Getting wine from wineries to store shelves is complicated – and not just because of strict U.S. interstate distribution laws. Simply transferring wine into bottles presents a myriad of challenges, especially for small artisanal wineries.
Bottling equipment is a massive investment, often costing hundreds of thousands of dollars – even for the most basic models. Hand bottling setups, which also require significant investment, depend upon large volumes of man power and limit bottling to a few hundred cases per day in the best case scenario. With automated bottling lines, when you add in costly, year-round maintenance of these complex machines which are used just a few times each year, the bottling process can seem daunting to all but the most lucrative wineries.
“When we started this business, there weren’t any options for small wineries,” says Eva Drummond, who started California’s first mobile bottling line in 1978. Drummond got the idea to put a bottling line on a trailer after her employer , who built winery housings, recalled a trip to Germany where small wineries regularly shared bottling equipment unlike their American counterparts. In the United States, small wineries were either required to invest in stationary bottling lines or forced to ship their wines to large bottling facilities – which meant they would lose the advantage of labeling their wines “Estate Bottled.”
After a few months of tinkering with what she calls, [his] “stainless steel monstrosity,” Drummond’s employer suggested she take on the business: she could run the mobile line he’d built and begun operating. “The day we applied for our small business loan from Bank of America, we got approval,” she said. “The banker said this line was the most intriguing business idea he’d ever heard.”
Nowadays, mobile bottling lines are commonplace in wine regions across the United States, They combine all the separate pieces of a bottling setup – corker, labeler, filler – in the compressed space of a tractor trailer, usually only 100 inches wide. Wine is pumped from the winery’s tanks into the truck, where bottles race up one side of the trailer through filling and corking machines, then jostle down the other side to be labelled and packed into boxes, riding on tiny conveyor belts the whole way. The setup is similar in appearance and speed to that of a stationary line, but it doesn’t force small wineries to sacrifice often-critical winemaking space.
Compared to other lines in the state, Mobile Wine Line’s single truck operation is small, but Drummond’s son Harry Hakala, who now owns Mobile Wine Line believes their size allows the company to focus on efficiency and quality.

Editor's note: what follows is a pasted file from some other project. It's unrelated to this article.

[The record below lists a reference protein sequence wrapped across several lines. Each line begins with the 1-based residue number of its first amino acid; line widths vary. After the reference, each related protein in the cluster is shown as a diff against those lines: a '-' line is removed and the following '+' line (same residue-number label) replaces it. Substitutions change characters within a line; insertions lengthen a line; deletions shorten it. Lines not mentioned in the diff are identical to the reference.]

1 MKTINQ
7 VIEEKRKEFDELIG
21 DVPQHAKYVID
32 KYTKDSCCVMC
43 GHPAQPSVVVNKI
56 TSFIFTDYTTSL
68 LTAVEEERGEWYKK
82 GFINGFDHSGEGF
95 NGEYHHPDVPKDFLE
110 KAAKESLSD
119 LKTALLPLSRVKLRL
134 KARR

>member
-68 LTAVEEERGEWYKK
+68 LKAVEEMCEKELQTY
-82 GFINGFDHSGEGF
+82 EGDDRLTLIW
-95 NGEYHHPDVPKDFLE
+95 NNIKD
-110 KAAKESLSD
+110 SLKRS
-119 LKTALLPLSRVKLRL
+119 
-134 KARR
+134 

Hakala starts his days early, often arriving at rural wineries at 3 am to prepare for a day’s work. Wineries supply not only their wines, but also the cases, corks or screw caps, and labels for each variety, and pay between $2.50 and $3.00 per case for bottling services. Mobile Wine Line averages 82 bottles per minute, or roughly 2,500 cases per day, more than twice as many cases as when the line debuted 37 years ago. Hakala explains, “We don’t rent the line per se, our men always accompany and maintain the equipment. The winery is renting our expertise.”
And that expertise is vital on fast-paced and hectic mobile lines where bottles go from empty to complete in ten seconds. Like bees in a tractor trailer hive, two to three operators buzz from one station to another monitoring hundreds of bottles, ready to stop the line in an instant if a bottle breaks or a spool of labels runs out, disproving the notion that bottling lines work perfectly at the push of a button.
“Our first truck was a monster the men called the pizza oven,” recalls Drummond, who is almost 90 years old and still works regularly on fixing and maintaining the truck. “Everything was bolted down, and driving on rough roads would jolt the machines out of whack. Luckily, our men have always been great at Mickey Mouse-ing things to get them to work – we love duct tape.” Hakala notes most of their early clientèle were in disbelief that bottling equipment could withstand so much travel.
Not only do machinery and “goat paths” of roads in the wine regions add an adventurous element to mobile bottling operations, but variety in bottle shapes and labels complicate the process, according to Hakala and Drummond, who always keep spare parts on hand.
“We don’t have a single piece of equipment that we haven’t modified,” explained Drummond. “We take everything apart – usually on the living room floor – and put it back together stronger or lighter to make it work best for us.”
According to Drummond, it’s that tinkering spirit that makes Mobile Wine Line the best in the business. “We close down every year and take almost two months replacing all the little bearings and worn out pieces on our equipment. That’s what lets us run so efficiently, and why we don’t lose clients. We’ve never failed to finish a job.”
For Hakala, who travels incessantly between Paso Robles and Northern California’s Lake County, providing this valuable service to wineries makes all the noisy chaos of the line worthwhile. “It’s tiring, but I love the feeling when we’re successful and get genuine gratitude from the winery.”
And after a long day Mobile Wine Line rolls down its doors and glides onto the road, its shiny machinery quiet and camouflaged for its journey to the next winery, where it hums to life with the next lot of wine.